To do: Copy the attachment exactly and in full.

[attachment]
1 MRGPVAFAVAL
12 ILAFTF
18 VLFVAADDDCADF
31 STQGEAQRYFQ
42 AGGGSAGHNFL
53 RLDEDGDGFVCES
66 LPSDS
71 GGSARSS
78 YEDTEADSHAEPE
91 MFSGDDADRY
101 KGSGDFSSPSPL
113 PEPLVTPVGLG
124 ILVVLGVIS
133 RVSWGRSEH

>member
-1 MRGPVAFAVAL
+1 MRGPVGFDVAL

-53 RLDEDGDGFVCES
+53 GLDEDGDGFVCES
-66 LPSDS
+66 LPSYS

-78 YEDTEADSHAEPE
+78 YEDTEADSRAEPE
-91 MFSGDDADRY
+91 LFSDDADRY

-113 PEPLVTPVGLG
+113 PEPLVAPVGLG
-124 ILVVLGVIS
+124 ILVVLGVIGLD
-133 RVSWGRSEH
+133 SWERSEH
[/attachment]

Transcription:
1 MRGPVAFAVAL
12 ILAFTF
18 VLFVAADDDCADF
31 STQGEAQRYFQ
42 AGGGSAGHNFL
53 RLDEDGDGFVCES
66 LPSDS
71 GGSARSS
78 YEDTEADSHAEPE
91 MFSGDDADRY
101 KGSGDFSSPSPL
113 PEPLVTPVGLG
124 ILVVLGVIS
133 RVSWGRSEH

>member
-1 MRGPVAFAVAL
+1 MRGPVGFDVAL

-53 RLDEDGDGFVCES
+53 GLDEDGDGFVCES
-66 LPSDS
+66 LPSYS

-78 YEDTEADSHAEPE
+78 YEDTEADSRAEPE
-91 MFSGDDADRY
+91 LFSDDADRY

-113 PEPLVTPVGLG
+113 PEPLVAPVGLG
-124 ILVVLGVIS
+124 ILVVLGVIGLD
-133 RVSWGRSEH
+133 SWERSEH